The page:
Now before I get accused of parent-bashing, let me point out that this isn’t about blaming anyone. It’s about understanding what really happened. Most parents, even fairly abusive ones, love their kids. And a lot of bad parents are that way out of ignorance rather than malice. They don’t know how to appropriately discipline their children without doing serious harm to the child’s self-esteem.

The bottom line: it’s not the child’s fault if s/he was abused. There is no behavior a child can do that deserves name-calling, shaming, beatings or molestation as a response.

Recovery is doable, and so worth it!

I am living proof of this!

The rest of the steps of recovery are a bit too complicated to get into in a blog post, but they are doable steps. And every survivor of abuse owes it to themselves to take those steps. It is extremely helpful to find a good therapist, preferably a trauma recovery specialist, to walk the path with you. But if you can’t afford that, there are free resources and support available. Below are some sites to check out.

Teddy Bear on lonely gray steps

[photo by Ullrica (@Ullie) creative commons 2.0 license, Flickr]

If you’re thinking this is too hard, and the outcome too unlikely to be that much of an improvement, let me set you straight. Yes, it’s hard. But as one of my clients so aptly put it, “I’ve already been through hell as a child. Going through it again as an adult has got to be easier.”

And the outcome can be wonderful. Even though I’ve gone through a lot of pain in my recovery process, the majority of my adult years have been good ones. And I am now (and have been for over two decades) one of the most confident people I know, with one of the best attitudes toward my body of most women I know. I now have the good life I always deserved, that every woman deserves.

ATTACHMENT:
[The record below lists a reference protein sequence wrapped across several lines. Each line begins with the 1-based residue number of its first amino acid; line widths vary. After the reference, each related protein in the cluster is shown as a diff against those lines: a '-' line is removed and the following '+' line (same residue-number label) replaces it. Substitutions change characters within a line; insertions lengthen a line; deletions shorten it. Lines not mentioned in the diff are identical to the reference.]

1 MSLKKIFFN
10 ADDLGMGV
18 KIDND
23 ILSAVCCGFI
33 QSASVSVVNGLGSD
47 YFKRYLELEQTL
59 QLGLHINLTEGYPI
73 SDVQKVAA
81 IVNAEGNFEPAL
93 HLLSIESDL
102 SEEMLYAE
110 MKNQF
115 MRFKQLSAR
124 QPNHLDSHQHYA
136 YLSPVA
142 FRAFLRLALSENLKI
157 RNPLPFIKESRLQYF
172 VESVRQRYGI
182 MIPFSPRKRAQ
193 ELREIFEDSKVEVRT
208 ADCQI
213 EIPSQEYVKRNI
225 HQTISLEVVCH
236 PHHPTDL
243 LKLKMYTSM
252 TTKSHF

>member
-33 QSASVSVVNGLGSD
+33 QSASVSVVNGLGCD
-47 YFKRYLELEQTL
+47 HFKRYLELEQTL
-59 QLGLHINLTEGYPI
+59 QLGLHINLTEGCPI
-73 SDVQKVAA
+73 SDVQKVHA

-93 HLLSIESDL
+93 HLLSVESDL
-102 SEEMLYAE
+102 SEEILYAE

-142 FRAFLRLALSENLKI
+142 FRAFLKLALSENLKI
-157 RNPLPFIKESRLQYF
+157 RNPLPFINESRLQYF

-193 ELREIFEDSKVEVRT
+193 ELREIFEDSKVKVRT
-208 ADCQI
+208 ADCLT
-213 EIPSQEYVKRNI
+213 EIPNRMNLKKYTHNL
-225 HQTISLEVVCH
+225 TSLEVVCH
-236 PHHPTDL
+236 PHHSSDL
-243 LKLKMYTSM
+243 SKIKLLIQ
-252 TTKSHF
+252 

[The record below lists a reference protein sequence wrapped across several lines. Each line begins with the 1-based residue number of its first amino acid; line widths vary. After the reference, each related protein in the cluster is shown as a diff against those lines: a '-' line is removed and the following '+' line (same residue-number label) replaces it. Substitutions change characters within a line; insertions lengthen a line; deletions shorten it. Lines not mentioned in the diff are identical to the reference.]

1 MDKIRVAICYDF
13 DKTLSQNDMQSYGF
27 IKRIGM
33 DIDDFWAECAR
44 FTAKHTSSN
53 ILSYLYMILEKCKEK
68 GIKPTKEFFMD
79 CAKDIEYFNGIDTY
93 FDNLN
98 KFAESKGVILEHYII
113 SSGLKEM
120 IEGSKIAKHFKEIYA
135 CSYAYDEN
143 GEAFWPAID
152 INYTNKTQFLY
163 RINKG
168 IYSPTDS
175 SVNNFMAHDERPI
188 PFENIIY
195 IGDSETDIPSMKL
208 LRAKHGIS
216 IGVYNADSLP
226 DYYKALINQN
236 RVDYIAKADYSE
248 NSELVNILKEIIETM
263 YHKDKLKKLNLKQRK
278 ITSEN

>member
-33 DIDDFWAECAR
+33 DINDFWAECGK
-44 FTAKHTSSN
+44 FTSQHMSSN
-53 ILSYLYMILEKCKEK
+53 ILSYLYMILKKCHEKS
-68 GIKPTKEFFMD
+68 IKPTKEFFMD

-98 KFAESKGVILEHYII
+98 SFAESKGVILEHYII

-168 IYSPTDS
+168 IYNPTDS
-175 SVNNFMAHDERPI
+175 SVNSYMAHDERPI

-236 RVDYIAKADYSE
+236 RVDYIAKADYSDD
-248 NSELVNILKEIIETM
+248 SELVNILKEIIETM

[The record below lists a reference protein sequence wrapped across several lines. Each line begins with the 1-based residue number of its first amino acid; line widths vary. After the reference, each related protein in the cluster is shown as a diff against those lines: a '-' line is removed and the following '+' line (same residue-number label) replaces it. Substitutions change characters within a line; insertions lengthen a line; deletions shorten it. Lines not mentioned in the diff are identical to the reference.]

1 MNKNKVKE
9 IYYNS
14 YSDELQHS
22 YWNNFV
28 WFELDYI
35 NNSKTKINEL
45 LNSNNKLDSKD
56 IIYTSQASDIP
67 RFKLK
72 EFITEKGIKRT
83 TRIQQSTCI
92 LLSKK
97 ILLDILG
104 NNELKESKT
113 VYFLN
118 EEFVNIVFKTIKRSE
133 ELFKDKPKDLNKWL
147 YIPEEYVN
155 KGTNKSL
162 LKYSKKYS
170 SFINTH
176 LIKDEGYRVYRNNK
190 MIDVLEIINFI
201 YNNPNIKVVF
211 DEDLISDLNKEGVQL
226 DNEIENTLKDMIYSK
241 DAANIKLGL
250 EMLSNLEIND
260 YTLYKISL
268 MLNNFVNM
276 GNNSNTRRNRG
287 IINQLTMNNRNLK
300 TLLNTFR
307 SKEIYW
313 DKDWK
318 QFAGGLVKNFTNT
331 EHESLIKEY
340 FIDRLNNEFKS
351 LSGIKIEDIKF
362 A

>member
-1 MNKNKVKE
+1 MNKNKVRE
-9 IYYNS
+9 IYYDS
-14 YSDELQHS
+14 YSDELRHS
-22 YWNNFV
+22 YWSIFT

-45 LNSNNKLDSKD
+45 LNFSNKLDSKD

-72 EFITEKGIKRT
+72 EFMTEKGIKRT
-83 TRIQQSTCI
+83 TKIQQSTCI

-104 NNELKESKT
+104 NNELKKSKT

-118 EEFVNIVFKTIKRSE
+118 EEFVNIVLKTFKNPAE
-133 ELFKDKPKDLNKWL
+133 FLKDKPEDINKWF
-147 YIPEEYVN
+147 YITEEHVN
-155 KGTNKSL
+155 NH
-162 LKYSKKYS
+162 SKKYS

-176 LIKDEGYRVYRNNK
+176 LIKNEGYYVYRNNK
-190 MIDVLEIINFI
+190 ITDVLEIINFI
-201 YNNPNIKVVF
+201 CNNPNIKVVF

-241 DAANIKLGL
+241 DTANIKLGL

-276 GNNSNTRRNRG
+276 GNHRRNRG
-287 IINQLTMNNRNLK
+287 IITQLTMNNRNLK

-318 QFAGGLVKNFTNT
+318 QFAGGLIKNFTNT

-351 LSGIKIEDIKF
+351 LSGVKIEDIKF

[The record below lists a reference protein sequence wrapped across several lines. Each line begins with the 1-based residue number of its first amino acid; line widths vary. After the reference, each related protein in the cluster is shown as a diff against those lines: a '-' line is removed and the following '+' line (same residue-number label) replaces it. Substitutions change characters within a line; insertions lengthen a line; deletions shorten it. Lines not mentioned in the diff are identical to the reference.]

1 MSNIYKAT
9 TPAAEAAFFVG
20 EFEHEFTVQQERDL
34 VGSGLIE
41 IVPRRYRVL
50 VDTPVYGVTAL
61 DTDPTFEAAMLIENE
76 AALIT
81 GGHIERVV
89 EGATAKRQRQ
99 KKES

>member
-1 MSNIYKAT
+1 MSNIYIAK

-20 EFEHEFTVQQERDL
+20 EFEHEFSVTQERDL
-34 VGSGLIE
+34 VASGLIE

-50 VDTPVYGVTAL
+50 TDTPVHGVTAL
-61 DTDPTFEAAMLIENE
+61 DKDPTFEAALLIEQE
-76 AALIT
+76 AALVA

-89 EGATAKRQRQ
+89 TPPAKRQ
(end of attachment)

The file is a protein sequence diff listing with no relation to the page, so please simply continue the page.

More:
So please, if this post has resonated for you, if you’re realizing that you may be a survivor of child abuse–even if the perpetrators didn’t mean to harm you–then please get the help you need to heal.

Because you are a strong and beautiful person, and you deserve a good life!

By all means, comment below, but also please go check out the other BOAW Blogfest posts.

Links to resources that can help:

Adult Survivors of Child Abuse

Survivors of Incest Anonymous

And a list of yet more resources

[*These were not direct quotes from actual clients (that would violate confidentiality) but rather similar to things abuse survivors often say.]

Posted by Kassandra Lamb. Kassandra is a retired psychotherapist turned mystery writer. She writes the Kate Huntington mystery series.

 

We blog here at misterio press once a week about more serious topics, usually on Monday or Tuesday. Sometimes we blog again, on Friday or the weekend, with something just for fun.

Please follow us by filling in your e-mail address where it says “subscribe to blog via email” in the column on the right, so you don’t miss out on any of the interesting stuff, or the fun!